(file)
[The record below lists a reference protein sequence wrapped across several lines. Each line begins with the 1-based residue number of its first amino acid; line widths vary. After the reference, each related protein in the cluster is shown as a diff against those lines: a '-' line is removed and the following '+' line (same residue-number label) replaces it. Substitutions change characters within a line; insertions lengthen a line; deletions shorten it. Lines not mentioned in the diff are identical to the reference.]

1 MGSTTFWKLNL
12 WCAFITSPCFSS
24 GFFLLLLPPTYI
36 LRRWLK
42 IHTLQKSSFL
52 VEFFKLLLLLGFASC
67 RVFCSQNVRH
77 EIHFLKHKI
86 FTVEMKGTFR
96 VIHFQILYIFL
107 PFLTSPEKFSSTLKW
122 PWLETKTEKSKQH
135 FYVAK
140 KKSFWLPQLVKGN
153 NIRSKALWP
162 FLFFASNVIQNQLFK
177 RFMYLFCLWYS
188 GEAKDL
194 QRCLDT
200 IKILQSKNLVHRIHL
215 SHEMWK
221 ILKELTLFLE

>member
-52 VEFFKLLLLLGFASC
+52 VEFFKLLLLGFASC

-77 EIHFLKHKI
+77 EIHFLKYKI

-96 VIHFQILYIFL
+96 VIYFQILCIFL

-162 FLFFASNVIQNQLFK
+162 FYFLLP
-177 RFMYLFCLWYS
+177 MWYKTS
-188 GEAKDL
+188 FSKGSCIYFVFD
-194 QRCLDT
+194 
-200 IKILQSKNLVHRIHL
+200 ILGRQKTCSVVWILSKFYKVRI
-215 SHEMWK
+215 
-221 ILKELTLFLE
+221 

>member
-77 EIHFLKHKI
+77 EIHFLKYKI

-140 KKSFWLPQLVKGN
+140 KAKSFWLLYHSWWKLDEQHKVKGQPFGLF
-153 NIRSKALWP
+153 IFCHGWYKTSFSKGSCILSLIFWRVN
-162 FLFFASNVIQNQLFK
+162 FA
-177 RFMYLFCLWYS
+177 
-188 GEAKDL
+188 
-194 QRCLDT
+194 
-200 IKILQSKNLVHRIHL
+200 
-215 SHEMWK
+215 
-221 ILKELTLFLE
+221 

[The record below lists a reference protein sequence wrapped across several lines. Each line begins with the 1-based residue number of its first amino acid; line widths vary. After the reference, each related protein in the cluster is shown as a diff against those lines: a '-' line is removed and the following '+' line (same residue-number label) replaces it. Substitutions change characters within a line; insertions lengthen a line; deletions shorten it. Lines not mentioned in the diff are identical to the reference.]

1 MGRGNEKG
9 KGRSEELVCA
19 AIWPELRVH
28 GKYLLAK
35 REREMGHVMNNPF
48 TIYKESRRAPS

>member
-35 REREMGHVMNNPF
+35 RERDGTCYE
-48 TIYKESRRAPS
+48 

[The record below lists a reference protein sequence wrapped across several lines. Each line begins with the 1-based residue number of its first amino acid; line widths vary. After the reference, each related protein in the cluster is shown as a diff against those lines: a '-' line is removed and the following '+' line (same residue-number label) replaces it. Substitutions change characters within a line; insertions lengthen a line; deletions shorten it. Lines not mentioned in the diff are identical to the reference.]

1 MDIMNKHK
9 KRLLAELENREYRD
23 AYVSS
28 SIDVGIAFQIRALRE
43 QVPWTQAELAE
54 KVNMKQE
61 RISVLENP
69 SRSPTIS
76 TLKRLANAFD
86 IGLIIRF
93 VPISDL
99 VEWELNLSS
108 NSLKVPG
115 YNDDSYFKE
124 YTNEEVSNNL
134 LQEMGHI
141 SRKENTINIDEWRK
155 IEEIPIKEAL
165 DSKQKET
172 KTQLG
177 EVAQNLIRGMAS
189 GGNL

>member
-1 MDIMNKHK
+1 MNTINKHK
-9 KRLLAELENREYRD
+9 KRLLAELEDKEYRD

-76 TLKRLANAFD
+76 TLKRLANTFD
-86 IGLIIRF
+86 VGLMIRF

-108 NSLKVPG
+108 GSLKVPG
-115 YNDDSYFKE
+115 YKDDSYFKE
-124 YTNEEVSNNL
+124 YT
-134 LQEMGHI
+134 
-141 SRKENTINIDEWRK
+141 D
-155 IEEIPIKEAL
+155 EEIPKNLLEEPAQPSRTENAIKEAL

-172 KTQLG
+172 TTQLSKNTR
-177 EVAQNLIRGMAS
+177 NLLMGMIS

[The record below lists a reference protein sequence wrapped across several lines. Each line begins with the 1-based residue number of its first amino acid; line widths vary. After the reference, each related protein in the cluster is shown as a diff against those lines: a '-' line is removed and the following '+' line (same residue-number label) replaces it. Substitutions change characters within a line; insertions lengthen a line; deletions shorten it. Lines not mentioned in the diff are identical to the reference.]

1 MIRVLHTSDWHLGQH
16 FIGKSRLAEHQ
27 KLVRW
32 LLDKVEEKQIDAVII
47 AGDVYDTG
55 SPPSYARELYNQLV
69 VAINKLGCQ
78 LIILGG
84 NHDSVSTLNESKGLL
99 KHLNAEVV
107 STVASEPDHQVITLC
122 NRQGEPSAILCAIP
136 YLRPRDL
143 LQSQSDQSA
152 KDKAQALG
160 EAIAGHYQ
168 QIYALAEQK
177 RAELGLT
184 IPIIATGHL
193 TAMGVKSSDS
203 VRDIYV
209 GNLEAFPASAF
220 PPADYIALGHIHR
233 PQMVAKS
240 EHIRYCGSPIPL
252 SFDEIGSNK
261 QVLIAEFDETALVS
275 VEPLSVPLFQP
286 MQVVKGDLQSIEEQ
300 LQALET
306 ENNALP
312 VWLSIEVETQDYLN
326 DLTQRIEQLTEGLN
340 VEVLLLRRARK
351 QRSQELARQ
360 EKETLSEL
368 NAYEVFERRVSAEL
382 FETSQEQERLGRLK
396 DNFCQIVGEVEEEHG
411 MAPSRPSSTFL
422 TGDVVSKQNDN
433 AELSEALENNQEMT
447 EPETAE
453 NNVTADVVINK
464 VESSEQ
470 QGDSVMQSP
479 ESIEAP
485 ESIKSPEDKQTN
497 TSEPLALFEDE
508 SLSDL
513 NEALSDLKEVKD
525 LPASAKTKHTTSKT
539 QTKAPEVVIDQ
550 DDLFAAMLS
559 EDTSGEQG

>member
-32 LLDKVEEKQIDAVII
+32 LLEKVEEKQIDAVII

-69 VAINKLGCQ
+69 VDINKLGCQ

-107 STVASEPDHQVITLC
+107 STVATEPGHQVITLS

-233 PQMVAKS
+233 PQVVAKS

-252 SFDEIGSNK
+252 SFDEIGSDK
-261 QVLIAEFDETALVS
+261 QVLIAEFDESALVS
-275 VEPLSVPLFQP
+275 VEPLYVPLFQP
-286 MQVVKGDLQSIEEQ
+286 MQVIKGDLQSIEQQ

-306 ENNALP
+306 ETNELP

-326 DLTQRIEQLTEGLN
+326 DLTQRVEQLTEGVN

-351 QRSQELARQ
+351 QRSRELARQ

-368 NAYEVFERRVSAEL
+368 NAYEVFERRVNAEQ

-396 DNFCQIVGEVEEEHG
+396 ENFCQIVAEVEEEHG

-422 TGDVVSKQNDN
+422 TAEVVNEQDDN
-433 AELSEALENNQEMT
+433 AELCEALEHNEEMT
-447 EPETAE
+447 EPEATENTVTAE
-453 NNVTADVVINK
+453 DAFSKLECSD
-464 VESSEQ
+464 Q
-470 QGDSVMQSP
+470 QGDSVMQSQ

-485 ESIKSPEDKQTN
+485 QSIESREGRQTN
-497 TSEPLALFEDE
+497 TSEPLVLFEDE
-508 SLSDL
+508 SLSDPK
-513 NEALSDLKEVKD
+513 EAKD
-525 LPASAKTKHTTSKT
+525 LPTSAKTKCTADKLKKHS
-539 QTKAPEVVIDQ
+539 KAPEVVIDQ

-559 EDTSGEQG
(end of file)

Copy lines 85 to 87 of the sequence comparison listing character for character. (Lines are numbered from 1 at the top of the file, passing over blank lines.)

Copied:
61 RISVLENP
69 SRSPTIS
76 TLKRLANAFD